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Insensitivity of Tree-Ring Growth to Temperature and Precipitation Sharpens the Puzzle of Enhanced Pre-Eruption NDVI on Mt. Etna (Italy).

  • Author(s): Seiler, Ruedi
  • KIRCHNER, James
  • Krusic, Paul
  • Tognetti, Roberto
  • Houlié, Nicolas
  • Andronico, Daniele
  • Cullotta, Sebastiano
  • Egli, Markus
  • DArrigo, Rosanne
  • Cherubini, Paolo
  • et al.
Abstract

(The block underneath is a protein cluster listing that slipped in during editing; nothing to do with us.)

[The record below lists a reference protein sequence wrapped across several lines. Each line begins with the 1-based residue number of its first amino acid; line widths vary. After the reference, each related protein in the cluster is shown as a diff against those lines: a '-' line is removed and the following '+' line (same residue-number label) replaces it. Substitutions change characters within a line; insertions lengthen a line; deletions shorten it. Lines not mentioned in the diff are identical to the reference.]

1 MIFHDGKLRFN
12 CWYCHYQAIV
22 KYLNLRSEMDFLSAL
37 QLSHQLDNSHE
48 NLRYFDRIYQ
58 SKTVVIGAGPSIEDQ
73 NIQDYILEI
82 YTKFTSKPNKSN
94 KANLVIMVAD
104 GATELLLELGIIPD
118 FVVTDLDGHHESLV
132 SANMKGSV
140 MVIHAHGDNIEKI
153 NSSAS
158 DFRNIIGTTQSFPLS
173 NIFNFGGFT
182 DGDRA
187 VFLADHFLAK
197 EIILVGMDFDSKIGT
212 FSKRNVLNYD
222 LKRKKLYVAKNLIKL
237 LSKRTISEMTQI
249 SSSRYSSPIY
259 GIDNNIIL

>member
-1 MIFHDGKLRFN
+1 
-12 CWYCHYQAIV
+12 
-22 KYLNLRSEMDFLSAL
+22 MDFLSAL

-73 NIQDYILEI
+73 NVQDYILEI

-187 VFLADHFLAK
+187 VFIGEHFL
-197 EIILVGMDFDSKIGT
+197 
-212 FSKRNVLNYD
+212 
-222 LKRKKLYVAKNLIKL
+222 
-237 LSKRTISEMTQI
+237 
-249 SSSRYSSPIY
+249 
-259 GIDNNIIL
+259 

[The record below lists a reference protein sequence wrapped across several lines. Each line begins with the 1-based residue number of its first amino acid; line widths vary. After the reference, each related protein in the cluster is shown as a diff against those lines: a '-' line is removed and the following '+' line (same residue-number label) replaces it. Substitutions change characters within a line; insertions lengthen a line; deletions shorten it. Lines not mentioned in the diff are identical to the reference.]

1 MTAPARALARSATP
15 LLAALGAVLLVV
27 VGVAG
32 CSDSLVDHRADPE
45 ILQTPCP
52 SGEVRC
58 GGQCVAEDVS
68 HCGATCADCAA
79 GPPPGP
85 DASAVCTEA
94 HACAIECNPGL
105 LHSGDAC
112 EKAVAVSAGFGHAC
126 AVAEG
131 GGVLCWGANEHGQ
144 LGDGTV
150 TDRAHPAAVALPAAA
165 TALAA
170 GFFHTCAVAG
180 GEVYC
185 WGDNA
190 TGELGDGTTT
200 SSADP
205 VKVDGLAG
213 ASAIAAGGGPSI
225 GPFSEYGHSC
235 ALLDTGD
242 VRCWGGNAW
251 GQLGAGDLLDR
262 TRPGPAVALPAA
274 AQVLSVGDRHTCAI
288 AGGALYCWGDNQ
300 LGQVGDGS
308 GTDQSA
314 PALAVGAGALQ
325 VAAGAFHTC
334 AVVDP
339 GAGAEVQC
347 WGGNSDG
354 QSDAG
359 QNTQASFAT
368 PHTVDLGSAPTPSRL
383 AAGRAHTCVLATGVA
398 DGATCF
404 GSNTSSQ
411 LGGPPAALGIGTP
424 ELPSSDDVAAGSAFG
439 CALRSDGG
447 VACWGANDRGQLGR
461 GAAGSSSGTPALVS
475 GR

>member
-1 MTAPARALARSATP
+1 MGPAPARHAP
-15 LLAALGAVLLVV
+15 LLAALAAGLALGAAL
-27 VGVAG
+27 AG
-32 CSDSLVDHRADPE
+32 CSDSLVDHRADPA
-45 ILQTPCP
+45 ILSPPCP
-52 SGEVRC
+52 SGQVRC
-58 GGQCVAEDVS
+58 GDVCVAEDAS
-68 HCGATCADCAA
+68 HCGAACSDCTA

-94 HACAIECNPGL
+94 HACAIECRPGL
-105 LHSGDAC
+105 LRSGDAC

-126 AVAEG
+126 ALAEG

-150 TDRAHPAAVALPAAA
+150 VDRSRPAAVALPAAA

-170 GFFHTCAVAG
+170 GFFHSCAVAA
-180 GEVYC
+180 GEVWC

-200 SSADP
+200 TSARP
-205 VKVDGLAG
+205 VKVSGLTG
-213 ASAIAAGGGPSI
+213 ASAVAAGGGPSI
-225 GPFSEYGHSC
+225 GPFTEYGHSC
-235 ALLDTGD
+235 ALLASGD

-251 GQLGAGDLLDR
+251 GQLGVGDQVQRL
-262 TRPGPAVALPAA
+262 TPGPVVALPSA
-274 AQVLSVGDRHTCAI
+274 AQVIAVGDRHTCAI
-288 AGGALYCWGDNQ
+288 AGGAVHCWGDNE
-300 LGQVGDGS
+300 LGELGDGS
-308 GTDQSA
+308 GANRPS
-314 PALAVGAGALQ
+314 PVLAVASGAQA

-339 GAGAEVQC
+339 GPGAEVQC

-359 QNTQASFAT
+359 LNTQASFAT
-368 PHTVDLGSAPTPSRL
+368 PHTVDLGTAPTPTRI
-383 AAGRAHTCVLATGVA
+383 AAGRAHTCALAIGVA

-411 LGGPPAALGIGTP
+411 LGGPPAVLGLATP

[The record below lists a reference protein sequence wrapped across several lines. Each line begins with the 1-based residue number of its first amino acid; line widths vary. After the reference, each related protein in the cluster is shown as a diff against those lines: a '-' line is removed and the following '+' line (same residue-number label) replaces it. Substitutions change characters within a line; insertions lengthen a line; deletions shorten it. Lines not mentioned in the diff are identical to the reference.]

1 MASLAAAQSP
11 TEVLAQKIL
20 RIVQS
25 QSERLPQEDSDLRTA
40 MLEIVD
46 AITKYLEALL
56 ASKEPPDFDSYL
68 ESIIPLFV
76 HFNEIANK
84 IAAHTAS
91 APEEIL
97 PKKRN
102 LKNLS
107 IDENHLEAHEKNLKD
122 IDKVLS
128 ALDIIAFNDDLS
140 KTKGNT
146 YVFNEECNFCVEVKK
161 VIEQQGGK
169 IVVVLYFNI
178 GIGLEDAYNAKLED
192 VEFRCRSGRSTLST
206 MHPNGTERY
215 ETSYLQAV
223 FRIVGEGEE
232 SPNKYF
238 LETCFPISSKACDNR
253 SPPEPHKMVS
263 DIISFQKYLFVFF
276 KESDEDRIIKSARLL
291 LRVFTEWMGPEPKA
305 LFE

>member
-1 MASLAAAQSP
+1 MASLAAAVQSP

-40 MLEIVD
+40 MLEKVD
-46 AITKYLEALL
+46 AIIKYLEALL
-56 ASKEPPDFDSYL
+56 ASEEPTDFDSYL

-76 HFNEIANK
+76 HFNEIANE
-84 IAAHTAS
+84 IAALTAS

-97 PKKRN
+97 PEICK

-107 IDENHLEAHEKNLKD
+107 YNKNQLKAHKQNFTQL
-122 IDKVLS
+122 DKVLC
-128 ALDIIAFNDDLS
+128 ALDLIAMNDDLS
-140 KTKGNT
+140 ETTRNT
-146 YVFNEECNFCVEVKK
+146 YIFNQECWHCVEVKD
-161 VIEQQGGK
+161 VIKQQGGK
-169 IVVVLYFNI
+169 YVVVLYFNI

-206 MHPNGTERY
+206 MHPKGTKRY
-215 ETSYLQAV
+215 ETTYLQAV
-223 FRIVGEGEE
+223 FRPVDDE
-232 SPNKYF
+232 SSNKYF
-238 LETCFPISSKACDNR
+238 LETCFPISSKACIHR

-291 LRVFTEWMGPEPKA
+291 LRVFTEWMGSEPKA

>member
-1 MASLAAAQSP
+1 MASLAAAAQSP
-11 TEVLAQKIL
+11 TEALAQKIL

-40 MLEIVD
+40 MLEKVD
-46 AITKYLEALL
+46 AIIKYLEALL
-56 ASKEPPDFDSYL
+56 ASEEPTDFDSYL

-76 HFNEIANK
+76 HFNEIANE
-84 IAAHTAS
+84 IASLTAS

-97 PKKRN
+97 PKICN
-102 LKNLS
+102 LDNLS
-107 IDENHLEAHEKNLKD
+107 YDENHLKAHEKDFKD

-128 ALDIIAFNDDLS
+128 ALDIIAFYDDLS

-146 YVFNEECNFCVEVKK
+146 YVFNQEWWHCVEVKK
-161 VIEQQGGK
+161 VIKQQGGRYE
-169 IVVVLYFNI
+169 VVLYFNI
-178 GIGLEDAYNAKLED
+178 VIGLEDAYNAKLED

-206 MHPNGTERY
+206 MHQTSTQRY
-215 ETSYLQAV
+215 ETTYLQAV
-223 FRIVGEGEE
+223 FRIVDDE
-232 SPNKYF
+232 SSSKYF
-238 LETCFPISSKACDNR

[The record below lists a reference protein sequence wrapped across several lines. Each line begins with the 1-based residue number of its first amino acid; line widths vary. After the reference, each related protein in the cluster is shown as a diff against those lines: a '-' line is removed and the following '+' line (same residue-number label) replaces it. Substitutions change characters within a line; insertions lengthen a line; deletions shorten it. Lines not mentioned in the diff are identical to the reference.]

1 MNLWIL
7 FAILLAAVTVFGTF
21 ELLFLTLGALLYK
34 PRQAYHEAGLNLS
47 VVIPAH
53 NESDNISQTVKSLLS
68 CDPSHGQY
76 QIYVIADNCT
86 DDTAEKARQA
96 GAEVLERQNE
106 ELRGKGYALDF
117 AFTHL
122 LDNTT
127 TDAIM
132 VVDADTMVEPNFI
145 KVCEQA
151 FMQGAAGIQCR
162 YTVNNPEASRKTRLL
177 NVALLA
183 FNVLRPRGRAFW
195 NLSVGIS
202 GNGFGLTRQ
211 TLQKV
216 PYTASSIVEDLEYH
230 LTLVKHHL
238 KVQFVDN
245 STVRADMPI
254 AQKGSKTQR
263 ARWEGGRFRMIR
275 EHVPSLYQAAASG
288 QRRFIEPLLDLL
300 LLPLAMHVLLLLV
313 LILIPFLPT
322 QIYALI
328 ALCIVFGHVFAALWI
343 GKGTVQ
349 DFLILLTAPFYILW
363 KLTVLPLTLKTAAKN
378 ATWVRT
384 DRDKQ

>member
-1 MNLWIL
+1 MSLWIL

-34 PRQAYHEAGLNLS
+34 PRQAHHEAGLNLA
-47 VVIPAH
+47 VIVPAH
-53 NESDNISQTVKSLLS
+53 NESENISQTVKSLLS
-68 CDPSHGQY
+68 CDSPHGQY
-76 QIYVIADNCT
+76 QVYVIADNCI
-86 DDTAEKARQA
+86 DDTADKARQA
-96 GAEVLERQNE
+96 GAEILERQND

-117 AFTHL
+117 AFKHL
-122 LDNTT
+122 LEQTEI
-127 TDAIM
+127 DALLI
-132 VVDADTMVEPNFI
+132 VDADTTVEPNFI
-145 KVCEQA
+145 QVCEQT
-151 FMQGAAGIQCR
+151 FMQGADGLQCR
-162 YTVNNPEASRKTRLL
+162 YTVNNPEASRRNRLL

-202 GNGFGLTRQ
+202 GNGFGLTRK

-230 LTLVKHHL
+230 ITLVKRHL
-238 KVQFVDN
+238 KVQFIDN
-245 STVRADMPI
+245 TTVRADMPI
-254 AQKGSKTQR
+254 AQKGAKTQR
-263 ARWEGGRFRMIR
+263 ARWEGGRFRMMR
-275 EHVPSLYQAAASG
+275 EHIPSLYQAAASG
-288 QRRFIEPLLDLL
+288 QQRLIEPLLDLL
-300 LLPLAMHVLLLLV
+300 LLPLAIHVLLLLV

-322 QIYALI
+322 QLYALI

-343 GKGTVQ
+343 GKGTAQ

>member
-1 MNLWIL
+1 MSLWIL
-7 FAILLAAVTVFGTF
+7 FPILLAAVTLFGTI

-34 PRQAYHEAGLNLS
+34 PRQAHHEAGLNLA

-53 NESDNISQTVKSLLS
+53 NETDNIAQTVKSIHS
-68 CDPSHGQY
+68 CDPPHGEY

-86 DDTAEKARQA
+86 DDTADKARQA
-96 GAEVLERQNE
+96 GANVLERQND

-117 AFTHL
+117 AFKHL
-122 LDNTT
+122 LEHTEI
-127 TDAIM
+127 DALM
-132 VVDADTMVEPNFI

On Mt. Etna (Italy), an enhanced Normalized Difference in Vegetation Index (NDVI) signature was detected in the summers of 2001 and 2002 along a distinct line where, in November 2002, a flank eruption subsequently occurred. These observations suggest that pre-eruptive volcanic activity may have enhanced photosynthesis along the future eruptive fissure. If a direct relation between NDVI and future volcanic eruptions could be established, it would provide a straightforward and low-cost method for early detection of upcoming eruptions. However, it is unclear if, or to what extent, the observed enhancement of NDVI can be attributed to volcanic activity prior to the subsequent eruption. We consequently aimed at determining whether an increase in ambient temperature or additional water availability owing to the rise of magma and degassing of water vapour prior to the eruption could have increased photosynthesis of Mt. Etnas trees. Using dendro-climatic analyses we quantified the sensitivity of tree ring widths to temperature and precipitation at high elevation stands on Mt. Etna. Our findings suggest that tree growth at high elevation on Mt. Etna is weakly influenced by climate, and that neither an increase in water availability nor an increase in temperature induced by pre-eruptive activity is a plausible mechanism for enhanced photosynthesis before the 2002/2003 flank eruption. Our findings thus imply that other, yet unknown, factors must be sought as causes of the pre-eruption enhancement of NDVI on Mt. Etna.

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